Greenberg was subject to the most vicious ethnic taunting seen in the sport prior to the arrival of Jackie Robinson in 1947, Greenberg nevertheless became a first-rank ballplayer and an icon among Jews in the United States.
In his career, he only played nine full seasons. He missed three full seasons and most of two others to military service during World War II, and missed most of another season with a broken wrist. In seven of the nine years in which he was active, he was one of the dominant players in the game, beginning in 1934, his second major-league season, in which he won his first MVP award and helped the Tigers reach their first World Series in 25 years.
As a fielder, the 6'4" Greenberg was awkward and unsure of himself early in his career, but he mastered his first-base position through countless hours of practice. When he was asked to move to the outfield in 1940 to make room for Rudy York, he worked tirelessly to master that position as well.
A prodigious home-run hitter, he narrowly missed breaking Babe Ruth's single-season home-run record in 1938 when he hit 58 home runs. The story goes that several pitchers intentionally walked Greenberg towards the end of the season rather than give a Jewish man a chance to break Babe Ruth's record. (There is some reason to dispute this as a motive. It is true that the Cleveland Indians did not give Greenberg good pitches to hit during the last week of the season; it is also true that Detroit and Cleveland were battling for third place, which in those days carried with it a share of World Series profits, so Cleveland players had a financial interest in keeping Greenberg from hitting home runs.)
For his own part, Greenberg felt that runs batted in were more important than home runs. He would tell his teammates, "just get on base", or "just get the runner to third", and he would do the rest. He batted in 170 runs in 1935 and in 1937 topped that with 183 (a figure bettered only by Hack Wilson in 1930 and Lou Gehrig in 1931).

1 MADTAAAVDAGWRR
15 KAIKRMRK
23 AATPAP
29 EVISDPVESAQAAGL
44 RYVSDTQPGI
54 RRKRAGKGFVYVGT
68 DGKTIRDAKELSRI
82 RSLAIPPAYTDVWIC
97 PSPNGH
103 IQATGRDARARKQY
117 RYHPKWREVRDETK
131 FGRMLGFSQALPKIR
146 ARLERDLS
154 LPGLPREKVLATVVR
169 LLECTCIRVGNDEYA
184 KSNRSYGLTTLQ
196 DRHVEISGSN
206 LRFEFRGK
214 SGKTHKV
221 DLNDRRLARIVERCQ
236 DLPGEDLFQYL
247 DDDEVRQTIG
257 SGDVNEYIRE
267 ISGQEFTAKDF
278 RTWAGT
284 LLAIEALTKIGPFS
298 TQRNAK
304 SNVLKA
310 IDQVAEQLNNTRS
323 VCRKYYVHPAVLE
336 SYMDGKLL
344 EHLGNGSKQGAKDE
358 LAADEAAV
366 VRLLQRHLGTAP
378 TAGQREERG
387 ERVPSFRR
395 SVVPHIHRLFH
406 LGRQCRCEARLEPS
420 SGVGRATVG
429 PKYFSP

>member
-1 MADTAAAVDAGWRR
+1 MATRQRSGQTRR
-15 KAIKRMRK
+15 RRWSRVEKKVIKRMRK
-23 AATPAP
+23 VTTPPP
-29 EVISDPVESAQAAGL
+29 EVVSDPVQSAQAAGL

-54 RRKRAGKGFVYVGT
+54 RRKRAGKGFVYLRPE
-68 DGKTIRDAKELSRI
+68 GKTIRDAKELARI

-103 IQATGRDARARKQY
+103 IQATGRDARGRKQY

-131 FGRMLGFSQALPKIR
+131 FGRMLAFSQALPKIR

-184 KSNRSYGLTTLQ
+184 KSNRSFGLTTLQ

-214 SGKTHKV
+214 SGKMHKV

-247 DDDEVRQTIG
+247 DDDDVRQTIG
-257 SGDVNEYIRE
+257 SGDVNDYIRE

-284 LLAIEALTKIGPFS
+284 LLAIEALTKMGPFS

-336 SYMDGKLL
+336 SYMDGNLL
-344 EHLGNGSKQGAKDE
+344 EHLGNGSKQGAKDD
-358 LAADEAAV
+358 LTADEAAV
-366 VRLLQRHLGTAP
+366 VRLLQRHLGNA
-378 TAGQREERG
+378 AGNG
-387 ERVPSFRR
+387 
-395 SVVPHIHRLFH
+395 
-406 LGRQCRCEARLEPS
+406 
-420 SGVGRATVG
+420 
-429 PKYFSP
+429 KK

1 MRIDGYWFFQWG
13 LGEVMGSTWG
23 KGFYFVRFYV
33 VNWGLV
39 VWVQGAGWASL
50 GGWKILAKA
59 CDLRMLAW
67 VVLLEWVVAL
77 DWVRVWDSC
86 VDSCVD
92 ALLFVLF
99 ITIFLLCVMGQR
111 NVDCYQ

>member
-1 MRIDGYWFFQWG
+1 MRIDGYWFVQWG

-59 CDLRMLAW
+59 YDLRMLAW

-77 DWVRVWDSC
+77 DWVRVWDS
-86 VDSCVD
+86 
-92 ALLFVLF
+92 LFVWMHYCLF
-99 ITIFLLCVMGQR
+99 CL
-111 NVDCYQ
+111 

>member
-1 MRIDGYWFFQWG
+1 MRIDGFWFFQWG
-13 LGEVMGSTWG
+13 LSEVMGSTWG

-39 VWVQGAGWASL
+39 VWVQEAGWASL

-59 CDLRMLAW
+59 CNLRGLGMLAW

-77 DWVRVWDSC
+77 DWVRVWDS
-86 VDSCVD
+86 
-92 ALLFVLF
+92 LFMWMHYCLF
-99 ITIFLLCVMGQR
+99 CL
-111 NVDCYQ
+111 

After moving to the outfield in 1940, Greenberg led the Tigers to a pennant and won his second MVP award. He then entered military service in 1941. When the United States entered World War II, Greenberg remained in uniform, until the summer of 1945. Without the benefit of spring training, he returned to the Tigers and helped lead them to a come-from-behind American League pennant, clinching it with a grand-slam home run on the final game of the season. In 1946 he returned to peak form.
It is often estimated that Greenberg, had he played in another era uninterrupted by war, would have amassed over 500-600 home runs and 1,800-2,000 RBI. As it is, his totals of 331 home runs and 1,276 RBI are amazing for a 1,394-game career. He also hit for average, batting .313.
In 1947, Greenberg and the Tigers had a lengthy salary dispute. When Greenberg decided to retire rather than play for less, Detroit traded him to the Pittsburgh Pirates. To persuade him not to retire, Pittsburgh made Greenberg the first baseball player to earn over $100,000 in a season (though the exact amount is a matter of some dispute). Team co-owner Bing Crosby recorded a song, "Goodbye, Mr. Ball, Goodbye" with comedian Groucho Marx and Greenberg, to celebrate Greenberg's arrival. The Pirates also moved in the seats in Forbes Field's cavernous left field, renaming the section "Greenberg's Gardens", to accommodate Greenberg's pull-hitting style. Greenberg played first base for the Pirates for 1947, during which he was remarkable for being one of the few opposing players to give encouragement to Jackie Robinson during his ordeal.
The following year, Greenberg retired from the field to become the Cleveland Indians' farm system director and two years later, their general manager. His contributions in finding and developing talent helped contribute to that team's successes through the 1950s. He followed Bill Veeck to the Chicago White Sox, as part-owner, then retired from baseball in 1963 to go into investment banking.
Autobiography: The Story of My Life, ISBN 1892049236